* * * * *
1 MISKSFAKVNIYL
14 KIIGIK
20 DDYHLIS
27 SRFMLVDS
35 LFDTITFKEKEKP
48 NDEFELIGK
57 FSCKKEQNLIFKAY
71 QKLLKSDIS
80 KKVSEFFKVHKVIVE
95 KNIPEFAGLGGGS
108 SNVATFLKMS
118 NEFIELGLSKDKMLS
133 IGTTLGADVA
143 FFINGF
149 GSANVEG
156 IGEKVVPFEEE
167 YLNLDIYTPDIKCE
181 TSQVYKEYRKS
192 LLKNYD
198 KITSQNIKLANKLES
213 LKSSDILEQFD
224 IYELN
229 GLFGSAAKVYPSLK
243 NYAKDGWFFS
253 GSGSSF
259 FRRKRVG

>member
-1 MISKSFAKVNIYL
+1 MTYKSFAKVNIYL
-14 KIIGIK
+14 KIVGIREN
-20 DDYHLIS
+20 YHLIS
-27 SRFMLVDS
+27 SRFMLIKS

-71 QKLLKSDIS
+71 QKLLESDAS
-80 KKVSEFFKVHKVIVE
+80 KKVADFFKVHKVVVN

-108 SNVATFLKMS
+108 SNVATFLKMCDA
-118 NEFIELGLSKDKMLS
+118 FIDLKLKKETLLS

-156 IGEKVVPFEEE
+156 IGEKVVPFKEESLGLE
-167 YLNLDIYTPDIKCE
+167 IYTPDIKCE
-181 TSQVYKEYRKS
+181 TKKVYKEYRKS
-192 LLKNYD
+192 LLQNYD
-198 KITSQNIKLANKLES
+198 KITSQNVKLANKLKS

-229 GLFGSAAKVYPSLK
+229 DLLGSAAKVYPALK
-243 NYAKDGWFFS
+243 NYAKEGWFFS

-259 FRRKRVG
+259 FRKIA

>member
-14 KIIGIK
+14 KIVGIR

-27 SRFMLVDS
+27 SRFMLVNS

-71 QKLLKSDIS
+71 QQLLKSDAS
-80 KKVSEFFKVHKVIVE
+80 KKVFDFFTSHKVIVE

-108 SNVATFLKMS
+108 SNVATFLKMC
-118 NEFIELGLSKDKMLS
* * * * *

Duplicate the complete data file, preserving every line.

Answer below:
1 MISKSFAKVNIYL
14 KIIGIK
20 DDYHLIS
27 SRFMLVDS
35 LFDTITFKEKEKP
48 NDEFELIGK
57 FSCKKEQNLIFKAY
71 QKLLKSDIS
80 KKVSEFFKVHKVIVE
95 KNIPEFAGLGGGS
108 SNVATFLKMS
118 NEFIELGLSKDKMLS
133 IGTTLGADVA
143 FFINGF
149 GSANVEG
156 IGEKVVPFEEE
167 YLNLDIYTPDIKCE
181 TSQVYKEYRKS
192 LLKNYD
198 KITSQNIKLANKLES
213 LKSSDILEQFD
224 IYELN
229 GLFGSAAKVYPSLK
243 NYAKDGWFFS
253 GSGSSF
259 FRRKRVG

>member
-1 MISKSFAKVNIYL
+1 MTYKSFAKVNIYL
-14 KIIGIK
+14 KIVGIREN
-20 DDYHLIS
+20 YHLIS
-27 SRFMLVDS
+27 SRFMLIKS

-71 QKLLKSDIS
+71 QKLLESDAS
-80 KKVSEFFKVHKVIVE
+80 KKVADFFKVHKVVVN

-108 SNVATFLKMS
+108 SNVATFLKMCDA
-118 NEFIELGLSKDKMLS
+118 FIDLKLKKETLLS

-156 IGEKVVPFEEE
+156 IGEKVVPFKEESLGLE
-167 YLNLDIYTPDIKCE
+167 IYTPDIKCE
-181 TSQVYKEYRKS
+181 TKKVYKEYRKS
-192 LLKNYD
+192 LLQNYD
-198 KITSQNIKLANKLES
+198 KITSQNVKLANKLKS

-229 GLFGSAAKVYPSLK
+229 DLLGSAAKVYPALK
-243 NYAKDGWFFS
+243 NYAKEGWFFS

-259 FRRKRVG
+259 FRKIA

>member
-14 KIIGIK
+14 KIVGIR

-27 SRFMLVDS
+27 SRFMLVNS

-71 QKLLKSDIS
+71 QQLLKSDAS
-80 KKVSEFFKVHKVIVE
+80 KKVFDFFTSHKVIVE

-108 SNVATFLKMS
+108 SNVATFLKMC
-118 NEFIELGLSKDKMLS